On World AIDS Day, December 1st, the National Institute of Allergy and Infectious Diseases (NIAID), part of the National Institutes of Health, reflects on encouraging milestones from the past year in HIV/AIDS research that are advancing us toward controlling and ultimately ending the pandemic.
•Pre-exposure prophylaxis (PrEP) proves effective at reducing the risk of HIV acquisition among men who have sex with men: As published Nov. 23 in the New England Journal of Medicine online, the NIAID-sponsored study known as iPrEx found that a daily dose of an oral antiretroviral drug approved to treat HIV infection reduced the risk of HIV acquisition among men who have sex with men by 44 percent. Even higher rates of effectiveness, up to 73 percent, were found among study participants who adhered most closely to the daily drug regimen. NIAID and The Gates Foundation co-funded the iPrEx study. Additional and continued research is needed to determine whether PrEP will be similarly effective at preventing HIV infection in other at-risk populations.
•Vaginal microbicide prevents HIV infection: For the first time in nearly 15 years of research, scientists discovered a vaginal microbicide gel that gives women a level of protection against HIV infection. The CAPRISA 004 study, conducted by the Centre for the AIDS Programme of Research in South Africa (CAPRISA), found that the use of a microbicide gel containing a 1 percent concentration of the antiretroviral drug tenofovir resulted in 39 percent fewer HIV infections compared with a placebo gel. NIAID was among the organizations that provided substantial support and resources to establish the infrastructure and training for CAPRISA. Ongoing and future clinical trials will build on these study results with the goal of bringing a safe and effective microbicide to the general public.
•Antibody discoveries propel HIV vaccine research: In the past year, researchers have discovered at least eight antibodies that can stop a wide range of HIV strains from infecting human cells in the laboratory. For instance, a team led by NIAID scientists discovered two human antibodies that can block more than 90 percent of known global HIV strains from infecting human cells, and demonstrated how one of these disease-fighting proteins accomplishes this feat. Learning the structure of the new antibodies and where they bind to the virus is helping equip scientists with the tools to design a vaccine that could stimulate healthy people to make some of the antibodies as protection against HIV infection.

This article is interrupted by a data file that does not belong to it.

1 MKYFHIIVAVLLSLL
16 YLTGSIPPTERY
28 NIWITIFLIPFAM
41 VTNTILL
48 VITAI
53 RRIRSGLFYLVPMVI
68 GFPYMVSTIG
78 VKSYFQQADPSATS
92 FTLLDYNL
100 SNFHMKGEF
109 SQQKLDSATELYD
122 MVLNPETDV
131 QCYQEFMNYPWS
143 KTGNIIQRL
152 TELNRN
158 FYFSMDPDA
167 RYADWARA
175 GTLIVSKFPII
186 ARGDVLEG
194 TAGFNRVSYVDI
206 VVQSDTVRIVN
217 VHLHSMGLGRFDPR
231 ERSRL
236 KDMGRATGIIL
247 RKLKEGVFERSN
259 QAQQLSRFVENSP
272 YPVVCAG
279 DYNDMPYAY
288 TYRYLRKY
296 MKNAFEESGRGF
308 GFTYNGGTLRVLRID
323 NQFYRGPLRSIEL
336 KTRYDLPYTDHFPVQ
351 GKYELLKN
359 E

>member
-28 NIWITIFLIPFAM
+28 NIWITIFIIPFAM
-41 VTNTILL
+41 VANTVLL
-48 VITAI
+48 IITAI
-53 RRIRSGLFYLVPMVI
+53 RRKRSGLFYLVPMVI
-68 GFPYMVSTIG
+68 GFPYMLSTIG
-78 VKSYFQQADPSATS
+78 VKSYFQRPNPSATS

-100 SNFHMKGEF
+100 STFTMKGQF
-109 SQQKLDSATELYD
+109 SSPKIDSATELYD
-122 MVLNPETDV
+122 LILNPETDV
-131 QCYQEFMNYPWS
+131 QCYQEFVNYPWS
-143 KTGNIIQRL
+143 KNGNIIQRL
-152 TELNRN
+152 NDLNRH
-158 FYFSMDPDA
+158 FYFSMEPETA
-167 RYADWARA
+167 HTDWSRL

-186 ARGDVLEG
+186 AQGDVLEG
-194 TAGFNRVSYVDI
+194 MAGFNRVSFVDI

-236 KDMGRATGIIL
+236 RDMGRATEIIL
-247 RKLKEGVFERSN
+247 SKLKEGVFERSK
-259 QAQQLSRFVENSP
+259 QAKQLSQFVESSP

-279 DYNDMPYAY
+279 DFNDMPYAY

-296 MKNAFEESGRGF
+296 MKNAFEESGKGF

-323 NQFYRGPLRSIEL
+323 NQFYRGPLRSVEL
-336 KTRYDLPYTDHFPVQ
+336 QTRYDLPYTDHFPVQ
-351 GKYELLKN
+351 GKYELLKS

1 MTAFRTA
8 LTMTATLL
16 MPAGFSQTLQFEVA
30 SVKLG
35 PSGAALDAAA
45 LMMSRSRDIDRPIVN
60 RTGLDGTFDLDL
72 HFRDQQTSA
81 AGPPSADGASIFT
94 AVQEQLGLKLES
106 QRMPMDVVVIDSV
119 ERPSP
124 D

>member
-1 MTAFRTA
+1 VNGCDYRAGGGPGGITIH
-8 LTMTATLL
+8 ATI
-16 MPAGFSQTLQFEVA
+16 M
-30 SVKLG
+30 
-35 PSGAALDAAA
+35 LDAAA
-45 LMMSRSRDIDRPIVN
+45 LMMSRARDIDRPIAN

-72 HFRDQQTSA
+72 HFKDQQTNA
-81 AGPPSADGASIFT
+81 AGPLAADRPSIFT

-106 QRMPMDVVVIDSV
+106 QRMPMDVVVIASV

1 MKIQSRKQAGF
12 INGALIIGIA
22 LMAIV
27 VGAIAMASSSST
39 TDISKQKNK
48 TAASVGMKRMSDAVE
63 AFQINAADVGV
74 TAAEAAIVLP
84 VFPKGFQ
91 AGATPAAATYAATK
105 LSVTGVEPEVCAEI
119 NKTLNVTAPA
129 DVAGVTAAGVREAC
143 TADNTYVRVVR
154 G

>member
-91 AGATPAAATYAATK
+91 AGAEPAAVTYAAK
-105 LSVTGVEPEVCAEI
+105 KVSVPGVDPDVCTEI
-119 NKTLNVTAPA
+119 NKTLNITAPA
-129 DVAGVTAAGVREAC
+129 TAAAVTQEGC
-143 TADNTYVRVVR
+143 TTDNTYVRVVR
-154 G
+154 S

•New hope for people co-infected with HIV and tuberculosis (TB): The Cambodia-based study known as CAMELIA demonstrated that the survival of untreated, HIV-infected adults with very weak immune systems and newly diagnosed TB can be prolonged by starting antiretroviral therapy two weeks after beginning TB treatment, rather than waiting eight weeks, as had been standard. This finding is valuable because beginning treatment for HIV in some highly immunocompromised individuals paradoxically can worsen the symptoms of co-infections such as TB, yet waiting too long to start antiretroviral therapy can lead to death. TB accounted for nearly a quarter of the 2 million HIV-related deaths worldwide in 2008. NIAID and the French National Agency for Research on AIDS and Viral Hepatitis co-funded the CAMELIA study.
Anthony S. Fauci, M.D., NIAID director; Carl Dieffenbach, Ph.D., director of the NIAID Division of AIDS; and Gary J. Nabel, M.D., Ph.D., director of the NIAID Vaccine Research Center, are available for comment.
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